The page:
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Global firms prepare for ASEAN changes over Belt and Road Initiative: Report

Xinhua, May 24, 2016 Adjust font size:

Multinational companies are readying for the changing macro landscape in ASEAN brought about by the China-proposed "Belt and Road" initiative, a report showed.

Of the 144 multinational business leaders surveyed, about 53 percent suggested that the initiative will be of greater relevance to their businesses in ASEAN in the next three years, while around 70 percent of the companies had undertaken steps to improve their competitiveness, according to the report by international law firm Baker & McKenzie.

These preparations include investment in employee training, the sourcing of project development opportunities, as well as identifying joint venture partners, potential acquisitions and new representative offices, the report added.

"The Belt and Road initiative may still seem to be a distant goal for some, but the reality is that many businesses are already [getting] ready for the opportunities and challenges that may arise," said Bee Chun Boo, Partner at Baker & McKenzie in Beijing.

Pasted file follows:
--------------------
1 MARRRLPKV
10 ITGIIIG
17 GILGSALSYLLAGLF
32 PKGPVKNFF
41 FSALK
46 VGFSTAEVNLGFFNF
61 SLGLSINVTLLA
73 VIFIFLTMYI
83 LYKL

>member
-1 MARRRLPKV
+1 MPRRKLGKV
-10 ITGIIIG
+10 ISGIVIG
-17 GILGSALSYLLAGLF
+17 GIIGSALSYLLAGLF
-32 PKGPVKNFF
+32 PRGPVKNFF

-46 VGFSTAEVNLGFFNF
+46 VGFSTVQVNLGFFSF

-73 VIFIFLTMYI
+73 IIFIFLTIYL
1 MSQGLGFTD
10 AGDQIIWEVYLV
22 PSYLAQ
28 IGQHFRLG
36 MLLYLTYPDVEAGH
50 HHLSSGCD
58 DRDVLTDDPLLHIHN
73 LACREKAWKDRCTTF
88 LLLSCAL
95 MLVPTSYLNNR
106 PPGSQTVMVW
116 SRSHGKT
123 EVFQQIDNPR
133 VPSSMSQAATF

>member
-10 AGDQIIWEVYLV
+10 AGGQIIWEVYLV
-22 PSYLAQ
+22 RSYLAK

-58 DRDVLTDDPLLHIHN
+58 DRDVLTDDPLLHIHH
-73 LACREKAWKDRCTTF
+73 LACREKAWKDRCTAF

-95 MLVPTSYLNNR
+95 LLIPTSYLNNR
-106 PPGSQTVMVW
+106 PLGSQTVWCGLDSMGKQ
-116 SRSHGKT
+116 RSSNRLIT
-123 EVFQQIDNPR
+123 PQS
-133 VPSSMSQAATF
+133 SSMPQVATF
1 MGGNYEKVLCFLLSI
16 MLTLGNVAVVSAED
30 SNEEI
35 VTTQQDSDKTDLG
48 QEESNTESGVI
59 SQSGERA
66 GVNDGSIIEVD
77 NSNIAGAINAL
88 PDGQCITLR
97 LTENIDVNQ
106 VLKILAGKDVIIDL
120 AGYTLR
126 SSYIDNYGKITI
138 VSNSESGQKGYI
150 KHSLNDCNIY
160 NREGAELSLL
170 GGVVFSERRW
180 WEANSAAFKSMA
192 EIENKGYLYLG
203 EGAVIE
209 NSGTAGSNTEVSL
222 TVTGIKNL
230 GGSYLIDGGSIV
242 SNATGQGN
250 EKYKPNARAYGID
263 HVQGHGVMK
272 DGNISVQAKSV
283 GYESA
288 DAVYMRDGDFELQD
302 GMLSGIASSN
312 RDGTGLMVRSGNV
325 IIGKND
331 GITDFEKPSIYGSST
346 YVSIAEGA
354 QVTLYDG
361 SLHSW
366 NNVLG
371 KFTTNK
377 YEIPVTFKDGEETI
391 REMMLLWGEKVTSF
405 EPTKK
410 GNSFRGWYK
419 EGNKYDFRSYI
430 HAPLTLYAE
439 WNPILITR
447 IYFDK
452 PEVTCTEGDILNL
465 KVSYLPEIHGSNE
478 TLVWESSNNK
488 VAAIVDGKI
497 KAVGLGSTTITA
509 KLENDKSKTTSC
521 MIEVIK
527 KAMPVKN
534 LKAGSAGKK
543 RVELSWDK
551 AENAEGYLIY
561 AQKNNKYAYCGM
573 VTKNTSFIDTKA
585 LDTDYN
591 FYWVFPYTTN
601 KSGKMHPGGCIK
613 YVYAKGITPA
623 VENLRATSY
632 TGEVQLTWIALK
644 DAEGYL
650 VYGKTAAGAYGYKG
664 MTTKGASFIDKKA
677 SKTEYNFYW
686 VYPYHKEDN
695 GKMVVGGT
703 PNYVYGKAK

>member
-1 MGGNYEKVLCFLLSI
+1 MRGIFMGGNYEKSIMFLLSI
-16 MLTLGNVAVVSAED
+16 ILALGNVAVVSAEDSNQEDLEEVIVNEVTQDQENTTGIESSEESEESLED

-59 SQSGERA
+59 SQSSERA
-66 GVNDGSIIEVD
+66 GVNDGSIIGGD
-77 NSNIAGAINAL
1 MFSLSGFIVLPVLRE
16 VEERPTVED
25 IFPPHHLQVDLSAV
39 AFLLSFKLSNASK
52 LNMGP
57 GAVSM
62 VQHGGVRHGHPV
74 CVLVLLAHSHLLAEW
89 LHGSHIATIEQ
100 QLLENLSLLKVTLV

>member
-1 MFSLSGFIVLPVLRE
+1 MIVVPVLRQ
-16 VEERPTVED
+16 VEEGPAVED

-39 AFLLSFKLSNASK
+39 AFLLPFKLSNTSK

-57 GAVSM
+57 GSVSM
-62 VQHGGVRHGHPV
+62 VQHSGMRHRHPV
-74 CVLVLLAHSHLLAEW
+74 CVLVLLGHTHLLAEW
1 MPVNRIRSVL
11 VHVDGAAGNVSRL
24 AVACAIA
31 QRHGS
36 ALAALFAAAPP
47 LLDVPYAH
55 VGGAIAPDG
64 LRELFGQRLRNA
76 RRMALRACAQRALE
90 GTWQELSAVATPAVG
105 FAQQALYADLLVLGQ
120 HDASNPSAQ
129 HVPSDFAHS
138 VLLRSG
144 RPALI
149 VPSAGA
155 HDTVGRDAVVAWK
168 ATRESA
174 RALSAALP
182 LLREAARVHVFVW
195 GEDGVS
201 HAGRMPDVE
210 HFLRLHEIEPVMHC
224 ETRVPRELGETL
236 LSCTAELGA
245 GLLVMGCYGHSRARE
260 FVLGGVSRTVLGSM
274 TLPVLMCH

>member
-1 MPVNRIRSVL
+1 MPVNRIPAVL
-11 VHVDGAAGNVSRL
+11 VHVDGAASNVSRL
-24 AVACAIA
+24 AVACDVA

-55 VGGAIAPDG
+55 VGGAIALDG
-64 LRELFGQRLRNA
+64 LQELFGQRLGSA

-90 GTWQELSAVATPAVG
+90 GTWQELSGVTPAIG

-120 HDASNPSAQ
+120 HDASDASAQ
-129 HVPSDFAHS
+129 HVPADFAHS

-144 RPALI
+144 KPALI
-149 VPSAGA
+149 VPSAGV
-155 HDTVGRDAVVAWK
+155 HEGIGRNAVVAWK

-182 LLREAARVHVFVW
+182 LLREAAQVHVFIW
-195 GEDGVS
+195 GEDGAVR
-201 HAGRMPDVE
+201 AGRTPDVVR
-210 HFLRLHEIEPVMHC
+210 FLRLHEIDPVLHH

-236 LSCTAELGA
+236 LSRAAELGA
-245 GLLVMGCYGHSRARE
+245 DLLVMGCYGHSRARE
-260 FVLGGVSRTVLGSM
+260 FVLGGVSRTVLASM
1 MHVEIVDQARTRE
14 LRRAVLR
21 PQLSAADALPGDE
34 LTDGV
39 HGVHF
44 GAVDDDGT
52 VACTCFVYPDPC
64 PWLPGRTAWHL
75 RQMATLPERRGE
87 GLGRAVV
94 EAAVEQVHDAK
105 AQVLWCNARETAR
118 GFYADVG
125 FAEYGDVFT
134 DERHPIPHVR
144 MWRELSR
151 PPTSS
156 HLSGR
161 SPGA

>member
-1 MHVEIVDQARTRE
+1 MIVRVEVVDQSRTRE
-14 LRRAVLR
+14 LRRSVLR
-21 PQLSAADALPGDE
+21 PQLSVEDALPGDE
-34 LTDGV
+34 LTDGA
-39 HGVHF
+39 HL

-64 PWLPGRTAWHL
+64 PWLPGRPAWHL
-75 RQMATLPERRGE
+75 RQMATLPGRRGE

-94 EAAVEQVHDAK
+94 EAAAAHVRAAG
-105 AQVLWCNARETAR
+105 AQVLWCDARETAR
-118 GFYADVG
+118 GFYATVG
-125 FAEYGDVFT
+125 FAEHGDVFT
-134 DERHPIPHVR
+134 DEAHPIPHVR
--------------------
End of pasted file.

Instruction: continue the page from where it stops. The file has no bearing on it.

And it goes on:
The ASEAN region is expected to benefit from infrastructure-related investment opportunities that will facilitate cross-border investment in the manufacturing and service sectors.

About 59 percent of the surveyed companies expected the initiative to lead to partnerships with Chinese companies, while around 50 percent believed it would increase mergers and acquisitions and investment in ASEAN.

The report revealed that the infrastructure and construction industries stand to gain the most from the initiative, followed by the manufacturing, e-commerce and logistic sectors.

From a geographic perspective, Indonesia stands to be the biggest beneficiary in ASEAN, with approximately 87.4 billion U.S. dollars of investment expected in pipeline infrastructure projects, roughly double the 42 billion dollars each that the Philippines and Vietnam will host.

"Competition for talent, especially those with Chinese language skills, is bound to increase, while competition among multinationals for joint venture partnerships or acquisition opportunities with Chinese companies will intensify," said Boo.

Chinese and Western companies are different in terms of culture, management models and operating styles as well as complex local and international laws, thus, it is important to engage legal or financial advisors to offer on-the-ground assistance at both ends of the deal and navigate some of the cultural and business nuances that often arise in cross-border transactions, she added.